Pursuing eco-friendly business practices and prioritizing sustainability issues continues to be a major initiative across a number of global industries. We’ve discussed this trend among the largest global corporations such as Apple, Starbucks, Nike, etc., who have already committed to ambitious sustainability targets to become carbon neutral within the next 30 years — and many others are following suit. While much of the dominant narrative has thus far focused on climate change and carbon impacts, there is another major component at play: water scarcity.
The topic of water scarcity has forced its way into the sustainability discussion, especially as droughts have gripped portions of the western US and other extreme drought crises have created humanitarian disasters globally. As water management becomes a more sensitive issue, companies are beginning to set water use and reduction targets. For example, at the end of August, Facebook announced a goal to be water positive by 2030. The tech giant has already invested in water restoration projects that will replenish more than 850 million gallons of water per year and, in regions experiencing high levels of water stress, these projects already restored nearly 600 million gallons of water in 2020. Google also made a similar announcement stating the company is pledging to be water positive 2030 and will support water security in communities where they operate.
The Pulp & Paper industry is actually one of the largest consumers of industrial process water in the US and the second largest in Europe, as water is used within 85% of all three stages of paper production (pulp making, pulp processing and paper/paper board manufacturing). Since such a significant amount of the water used in the manufacturing processing, large volumes of contaminated wastewater are produced.
Water supply issues are also becoming an increasingly important factor for many different industries as well. The mining sector, for example, has experienced increasing water stress globally with the steady trajectory in demand growth that has impacted almost all mined commodities over the past 20 years, resulting in increased demand for water at mining operations. The oil and gas industry also plays an important role in protecting the quality of water in areas in which it operates.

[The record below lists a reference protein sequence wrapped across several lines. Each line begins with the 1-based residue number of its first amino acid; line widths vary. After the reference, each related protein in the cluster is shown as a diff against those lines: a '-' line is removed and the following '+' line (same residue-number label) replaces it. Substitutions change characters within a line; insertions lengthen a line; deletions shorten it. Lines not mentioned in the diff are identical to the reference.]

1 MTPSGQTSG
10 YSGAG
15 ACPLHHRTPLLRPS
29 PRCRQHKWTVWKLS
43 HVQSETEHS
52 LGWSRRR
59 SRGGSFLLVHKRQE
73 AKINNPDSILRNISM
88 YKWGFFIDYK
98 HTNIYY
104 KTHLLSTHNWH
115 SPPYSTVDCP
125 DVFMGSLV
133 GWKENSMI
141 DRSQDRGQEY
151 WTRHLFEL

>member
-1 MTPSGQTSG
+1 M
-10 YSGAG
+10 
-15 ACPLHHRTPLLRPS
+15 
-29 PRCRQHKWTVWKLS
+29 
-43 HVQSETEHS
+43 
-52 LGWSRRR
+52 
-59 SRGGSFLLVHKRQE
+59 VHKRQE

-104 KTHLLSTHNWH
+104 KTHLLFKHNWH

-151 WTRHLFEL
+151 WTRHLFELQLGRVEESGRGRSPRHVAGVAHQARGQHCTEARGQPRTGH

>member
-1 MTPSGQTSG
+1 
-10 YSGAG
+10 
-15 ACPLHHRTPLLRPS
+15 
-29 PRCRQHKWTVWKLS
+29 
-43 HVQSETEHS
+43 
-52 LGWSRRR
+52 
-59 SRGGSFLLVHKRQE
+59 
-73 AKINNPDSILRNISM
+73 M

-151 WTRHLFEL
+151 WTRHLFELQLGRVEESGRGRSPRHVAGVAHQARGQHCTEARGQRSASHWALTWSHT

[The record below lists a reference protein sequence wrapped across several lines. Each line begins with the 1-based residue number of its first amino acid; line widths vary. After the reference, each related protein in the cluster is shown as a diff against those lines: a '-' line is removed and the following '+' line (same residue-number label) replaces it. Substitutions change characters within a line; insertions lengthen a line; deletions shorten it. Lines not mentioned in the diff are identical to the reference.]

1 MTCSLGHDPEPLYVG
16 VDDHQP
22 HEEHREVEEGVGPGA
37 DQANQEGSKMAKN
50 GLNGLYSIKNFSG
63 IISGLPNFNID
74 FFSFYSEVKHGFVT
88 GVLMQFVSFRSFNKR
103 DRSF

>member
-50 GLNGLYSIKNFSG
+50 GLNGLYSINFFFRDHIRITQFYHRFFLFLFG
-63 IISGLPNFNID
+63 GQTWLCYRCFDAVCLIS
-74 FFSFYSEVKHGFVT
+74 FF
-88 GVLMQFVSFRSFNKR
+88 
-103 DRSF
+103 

Fisher International believes that as global consumer understanding of these issues expands, corporate stewardship of water resources will become increasingly important (much in the way “carbon footprint” has become a standard metric), and likely, a part of its license to operate in a world increasingly aware of Environmental, Social & Governance (ESG) issues.
Manufacturing viability is increasingly defined by transparency into these metrics. Companies seeking to benchmark their own water stewardship performance, or that of their suppliers, can use Fisher’s Water Intensity Index to benchmark the water conservation performance of mills (measured in volume of water per ton of production). These values can be compared for mills, companies or regions and can be analyzed in the context of water risk for any given area(s). This data can now be used by consumers of pulp and paper products to benchmark their suppliers, which as mentioned earlier, is a factor more consumers are taking into consideration during the purchasing process.
To get a better understanding of how this works, let’s take Kraft Pulp mills as an example. Pulp is a product that is made in different regions and traded globally, and it is used for a variety of paper grades from tissue to packaging. Because of this diversity and its global nature, pulp is a compelling grade for benchmarking. Through the FisherSolve platform, one can find accurate data benchmarking of the total water used at a specific mill, how efficient the mill is in terms of water used per ton of pulp/paper produced, and a water risk assessment for the site in which the mill is located.
Water Risk is assessed by the World Resources Institute per the Aqueduct™ that assesses each area’s total water risk based on scarcity, regulatory and quality measures. A high water risk score indicates that the area in which a mill is situated is at risk to water-related issues — including quality, scarcity or regulatory issues. In other words, a mill in the middle east that is using a lot of water might be higher risk than a similar mill on a large river in Russia.
In the chart below, we can visualize three pieces of information about global Kraft Pulp mills: the average water intensity (x axis), the water risk in the area the mill is located (y axis), and the total volume of water consumed at the mill (bubble size). The color of the bubble indicates the region in which the mill is located.
Water Consumption by Mill
Source: FisherSolve Next
FisherSolve users can then drill down into the details to benchmark individual mills and companies, which is useful for both buyers of pulp and competitors alike. In the chart below, we have plotted water intensity data for two major producers of hardwood market pulp. From the chart, we can see that the “blue” company’s operations are nearly twice as water-intensive as the “orange” company’s. Increasingly, as conservation, circular economics, and ESG initiatives drive consumer and corporate behaviors, will the “blue” company be disadvantaged? We think it is only a matter of time until that answer is a resounding “Yes”.
Source: FisherSolve Next
For more information on how Fisher’s Water Intensity Index and other sustainability-related benchmarking tools can help provide your company with the information needed to maintain a competitive edge within the industry, talk to an expert today.